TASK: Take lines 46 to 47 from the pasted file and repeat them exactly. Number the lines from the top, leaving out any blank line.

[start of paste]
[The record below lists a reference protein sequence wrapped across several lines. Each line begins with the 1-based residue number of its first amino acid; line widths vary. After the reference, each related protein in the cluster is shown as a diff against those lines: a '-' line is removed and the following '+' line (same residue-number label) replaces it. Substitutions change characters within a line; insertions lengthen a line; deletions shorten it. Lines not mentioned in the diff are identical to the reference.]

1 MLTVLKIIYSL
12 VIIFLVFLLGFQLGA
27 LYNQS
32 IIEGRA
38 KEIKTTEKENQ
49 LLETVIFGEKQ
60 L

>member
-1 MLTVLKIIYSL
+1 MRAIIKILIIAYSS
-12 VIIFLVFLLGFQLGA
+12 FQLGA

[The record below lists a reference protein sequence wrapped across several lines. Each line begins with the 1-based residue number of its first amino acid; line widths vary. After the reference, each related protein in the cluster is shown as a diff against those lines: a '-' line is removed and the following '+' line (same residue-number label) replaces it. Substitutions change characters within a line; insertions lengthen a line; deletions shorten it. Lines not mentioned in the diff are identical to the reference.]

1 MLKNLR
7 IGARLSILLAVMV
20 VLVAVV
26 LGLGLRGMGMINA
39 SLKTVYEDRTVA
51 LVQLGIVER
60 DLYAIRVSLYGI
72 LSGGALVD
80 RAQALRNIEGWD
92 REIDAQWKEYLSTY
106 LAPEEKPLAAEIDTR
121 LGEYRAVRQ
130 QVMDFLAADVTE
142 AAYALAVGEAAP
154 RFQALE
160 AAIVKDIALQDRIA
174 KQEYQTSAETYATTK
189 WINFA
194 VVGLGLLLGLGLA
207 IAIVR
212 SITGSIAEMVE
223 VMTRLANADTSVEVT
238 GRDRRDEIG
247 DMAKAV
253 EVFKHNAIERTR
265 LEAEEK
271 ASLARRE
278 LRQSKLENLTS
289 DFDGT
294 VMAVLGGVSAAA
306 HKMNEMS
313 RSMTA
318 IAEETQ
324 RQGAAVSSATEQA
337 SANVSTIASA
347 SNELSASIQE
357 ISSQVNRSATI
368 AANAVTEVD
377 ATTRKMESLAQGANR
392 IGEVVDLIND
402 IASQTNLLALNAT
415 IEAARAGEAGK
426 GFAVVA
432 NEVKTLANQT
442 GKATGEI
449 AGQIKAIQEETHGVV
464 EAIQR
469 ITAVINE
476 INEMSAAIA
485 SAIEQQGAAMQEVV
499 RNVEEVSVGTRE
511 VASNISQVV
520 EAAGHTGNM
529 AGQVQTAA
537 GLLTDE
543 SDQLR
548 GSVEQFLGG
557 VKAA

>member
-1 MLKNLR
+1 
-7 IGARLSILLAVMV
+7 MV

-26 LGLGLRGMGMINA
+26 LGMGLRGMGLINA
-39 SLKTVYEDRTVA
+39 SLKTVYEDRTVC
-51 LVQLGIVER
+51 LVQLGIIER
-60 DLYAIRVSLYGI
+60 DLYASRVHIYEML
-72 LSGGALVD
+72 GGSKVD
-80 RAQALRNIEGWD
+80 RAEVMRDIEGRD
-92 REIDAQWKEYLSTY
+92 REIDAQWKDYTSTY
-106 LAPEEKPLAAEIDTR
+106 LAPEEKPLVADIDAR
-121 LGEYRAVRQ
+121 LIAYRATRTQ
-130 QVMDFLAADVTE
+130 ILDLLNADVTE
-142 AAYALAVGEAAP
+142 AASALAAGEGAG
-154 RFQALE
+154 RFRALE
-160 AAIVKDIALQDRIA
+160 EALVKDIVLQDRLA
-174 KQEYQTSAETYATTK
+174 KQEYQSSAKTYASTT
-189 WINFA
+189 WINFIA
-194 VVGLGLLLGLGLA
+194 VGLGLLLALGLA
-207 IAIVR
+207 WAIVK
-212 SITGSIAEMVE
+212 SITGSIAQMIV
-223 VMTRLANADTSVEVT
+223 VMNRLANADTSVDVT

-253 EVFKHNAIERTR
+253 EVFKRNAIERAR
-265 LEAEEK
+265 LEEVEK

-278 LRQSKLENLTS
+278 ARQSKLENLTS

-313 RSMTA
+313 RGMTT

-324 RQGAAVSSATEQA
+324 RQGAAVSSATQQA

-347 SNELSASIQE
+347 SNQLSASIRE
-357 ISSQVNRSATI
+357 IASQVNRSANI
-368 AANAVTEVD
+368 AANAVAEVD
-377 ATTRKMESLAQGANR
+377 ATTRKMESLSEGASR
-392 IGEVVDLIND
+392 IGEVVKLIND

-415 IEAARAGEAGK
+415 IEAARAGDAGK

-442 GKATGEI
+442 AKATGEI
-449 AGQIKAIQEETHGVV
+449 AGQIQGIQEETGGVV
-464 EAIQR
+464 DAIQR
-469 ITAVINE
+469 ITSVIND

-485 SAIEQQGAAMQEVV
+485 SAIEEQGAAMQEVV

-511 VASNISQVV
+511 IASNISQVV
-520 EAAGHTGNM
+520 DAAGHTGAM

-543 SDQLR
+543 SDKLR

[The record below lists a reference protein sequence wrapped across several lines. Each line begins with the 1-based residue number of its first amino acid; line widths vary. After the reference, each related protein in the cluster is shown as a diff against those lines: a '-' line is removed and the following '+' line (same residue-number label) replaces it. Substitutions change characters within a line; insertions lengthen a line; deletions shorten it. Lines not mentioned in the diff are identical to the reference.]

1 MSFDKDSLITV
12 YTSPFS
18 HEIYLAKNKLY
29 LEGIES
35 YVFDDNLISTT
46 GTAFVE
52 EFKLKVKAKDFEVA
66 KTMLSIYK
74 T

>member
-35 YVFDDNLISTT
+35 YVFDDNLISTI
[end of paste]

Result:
313 RSMTA
318 IAEETQ